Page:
The rail and windscreen-equipped centre console offered some breeze protection with a Raymarine Dragonfly 7 GPS/sounder and a compass. Marine radio, gauges for the 90 E-Tec astern and switches were all handy, and the wheel was linked to hydraulic steering, which was easily reached from the fore/aft bolster seat set onto a big storage box. Bolster seats are great when travelling then easily reversed when watching a couple of baited rods and enjoying a snack.

I noted a 30L livewell aft and a transom-mounted bait station equipped with a cutting board, tackle drawer, four rod holders and side tool compartments as well. A folding rear seat is standard but was removed for our water test with only the backrest in place. The full transom-height lockable boarding gate to port would be appreciated by an angler hauling in a big one or a swimmer returning to base. There is a grab rail and ladder tucked into the transom for that latter purpose.

90 E-Tec ample power

Powered modestly by a 90hp Evinrude E-TEC – top power is rated as 150hp – the Sea Craft Xtreme 5.2 performed quite well. A 15” Viper prop kicked the solid 655kg hull onto the plane at a modest 3000rpm and 13.7km/h. It turned more revs into forward motion at the following rate: 4000rpm for 32.3km/h, 4500 for 38.2, 5000 for 45.2 and 5800 for 58.3.

Although it’s a small engine compared to the maximum 150hp, the 90 E-TEC still had plenty of power given the ease with which it kicked the rig (with two on board) quickly onto the plane and had ample power reserves throughout the rev range. Evinrude’s fuel injected 2-strokes are like that, of course, and with that sort of get up and go even having four anglers aboard should present no problems.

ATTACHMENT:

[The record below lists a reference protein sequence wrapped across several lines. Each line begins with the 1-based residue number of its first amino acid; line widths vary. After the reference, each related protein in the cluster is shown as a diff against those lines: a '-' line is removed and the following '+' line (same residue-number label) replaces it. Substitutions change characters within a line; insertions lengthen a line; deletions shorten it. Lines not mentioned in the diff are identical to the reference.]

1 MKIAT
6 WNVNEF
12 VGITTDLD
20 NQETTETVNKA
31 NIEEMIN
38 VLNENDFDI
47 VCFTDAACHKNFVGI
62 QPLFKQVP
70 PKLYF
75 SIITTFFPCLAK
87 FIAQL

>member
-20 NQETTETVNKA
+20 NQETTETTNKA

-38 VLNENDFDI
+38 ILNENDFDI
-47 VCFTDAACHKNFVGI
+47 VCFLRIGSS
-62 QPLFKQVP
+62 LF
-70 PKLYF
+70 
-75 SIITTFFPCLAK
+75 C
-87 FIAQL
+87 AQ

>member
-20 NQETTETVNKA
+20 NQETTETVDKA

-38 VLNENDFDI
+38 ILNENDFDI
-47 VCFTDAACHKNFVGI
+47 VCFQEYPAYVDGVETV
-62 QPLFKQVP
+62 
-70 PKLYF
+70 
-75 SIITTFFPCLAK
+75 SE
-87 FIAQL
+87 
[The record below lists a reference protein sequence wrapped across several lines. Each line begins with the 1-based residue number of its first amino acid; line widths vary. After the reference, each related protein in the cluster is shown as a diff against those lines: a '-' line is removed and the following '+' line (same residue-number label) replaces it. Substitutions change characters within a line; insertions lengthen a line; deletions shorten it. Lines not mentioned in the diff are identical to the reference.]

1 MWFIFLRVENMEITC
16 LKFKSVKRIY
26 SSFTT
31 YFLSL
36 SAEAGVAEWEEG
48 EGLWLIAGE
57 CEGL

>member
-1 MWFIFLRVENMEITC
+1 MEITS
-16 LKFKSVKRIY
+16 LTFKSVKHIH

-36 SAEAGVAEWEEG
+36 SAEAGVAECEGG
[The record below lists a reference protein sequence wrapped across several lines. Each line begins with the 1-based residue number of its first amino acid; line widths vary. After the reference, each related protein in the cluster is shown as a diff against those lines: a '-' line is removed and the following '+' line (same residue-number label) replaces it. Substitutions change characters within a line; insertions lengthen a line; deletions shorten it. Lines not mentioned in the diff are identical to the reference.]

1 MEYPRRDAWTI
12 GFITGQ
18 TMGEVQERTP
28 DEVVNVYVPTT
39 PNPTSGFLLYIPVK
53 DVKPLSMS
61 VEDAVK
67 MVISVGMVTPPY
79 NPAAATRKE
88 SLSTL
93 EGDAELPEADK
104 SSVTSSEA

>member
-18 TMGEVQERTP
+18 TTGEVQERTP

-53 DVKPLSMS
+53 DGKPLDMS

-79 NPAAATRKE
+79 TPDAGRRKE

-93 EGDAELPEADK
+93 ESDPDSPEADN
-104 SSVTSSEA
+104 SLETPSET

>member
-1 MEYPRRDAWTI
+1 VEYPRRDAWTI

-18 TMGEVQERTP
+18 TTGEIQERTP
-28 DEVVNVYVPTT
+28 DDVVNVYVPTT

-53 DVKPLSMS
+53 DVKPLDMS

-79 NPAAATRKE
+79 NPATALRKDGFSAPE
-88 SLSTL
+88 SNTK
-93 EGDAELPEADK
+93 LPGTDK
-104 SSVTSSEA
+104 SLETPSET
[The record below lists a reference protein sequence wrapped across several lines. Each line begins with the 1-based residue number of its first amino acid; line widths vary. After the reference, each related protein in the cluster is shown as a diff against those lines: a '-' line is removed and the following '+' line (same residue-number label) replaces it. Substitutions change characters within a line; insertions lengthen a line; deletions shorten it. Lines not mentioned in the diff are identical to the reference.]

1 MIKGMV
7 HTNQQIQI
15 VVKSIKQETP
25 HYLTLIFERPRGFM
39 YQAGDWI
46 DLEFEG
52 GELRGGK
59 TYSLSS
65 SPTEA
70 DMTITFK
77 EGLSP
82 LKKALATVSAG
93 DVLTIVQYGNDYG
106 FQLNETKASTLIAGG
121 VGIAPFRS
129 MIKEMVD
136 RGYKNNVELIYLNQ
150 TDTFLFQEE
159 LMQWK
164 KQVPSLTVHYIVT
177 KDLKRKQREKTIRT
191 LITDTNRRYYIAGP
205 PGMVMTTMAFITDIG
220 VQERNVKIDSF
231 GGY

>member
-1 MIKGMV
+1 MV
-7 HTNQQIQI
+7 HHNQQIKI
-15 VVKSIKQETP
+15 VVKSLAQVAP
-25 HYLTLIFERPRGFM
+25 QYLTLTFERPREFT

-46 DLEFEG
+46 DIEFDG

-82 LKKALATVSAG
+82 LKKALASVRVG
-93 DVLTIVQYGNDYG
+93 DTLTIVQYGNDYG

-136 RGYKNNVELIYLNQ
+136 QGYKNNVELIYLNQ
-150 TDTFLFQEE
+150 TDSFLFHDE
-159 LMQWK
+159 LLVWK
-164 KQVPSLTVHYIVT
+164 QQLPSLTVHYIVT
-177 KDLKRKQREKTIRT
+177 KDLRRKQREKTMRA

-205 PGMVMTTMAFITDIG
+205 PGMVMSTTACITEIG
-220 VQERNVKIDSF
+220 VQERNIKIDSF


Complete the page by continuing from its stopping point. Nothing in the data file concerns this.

In the prevailing conditions, fast runs and sharp turns were a breeze. The hull with it’s massive double reversed outer chines tracked like it was on rails and was then rock steady at rest, so it’s good for virtually all fishing pursuits.

Ride assessment was facilitated by some big Moreton Island-bound ferries leaving Manly and I guess the excited youngsters aboard might have wondered why an alloy boat with two grinning persons aboard came zooming in on their wash and jumped straight through it a couple of times. The Sea Craft handled that bit of sport quite well; there were no hard bangs or jarring, just a smooth impact with spray thrown well away.

Summing Up

Stability’s assured, an excellent and well-controlled ride’s a bonus, and with 1.45m high sides the Sea Craft 5.2 Xtreme certainly had plenty of freeboard.

The Chinese-made Sea Craft boats are somewhat new to our market and offer a range of craft extending from 5m right up to 7m in length. With everything from cuddy cabs to both centre and side consoles on the books there’s a pretty good choice on hand. Keen anglers and family boaters could enjoy them equally.

For a test run, contact Harvey Bay Marine on (07) 4124 9955 or R & M Marine of Hemmant, Brisbane on 3393 9463. Both are happy to assist potential owners to open the throttle and experience the ride and handling of these Vee hulls. The price as reviewed was $42, 990 (with high-end C channel trailer) – good value for money.

Length                     5.25m
Beam                       2.25m
Hull construction        4mm plate alloy all round
Weight hull                655kg
Engines                    90-150hp
Engine fitted             90hp Evinrude E-TEC
Fuel                         95L
Persons                   six
Towing                     Family wagon or a 4×4 ute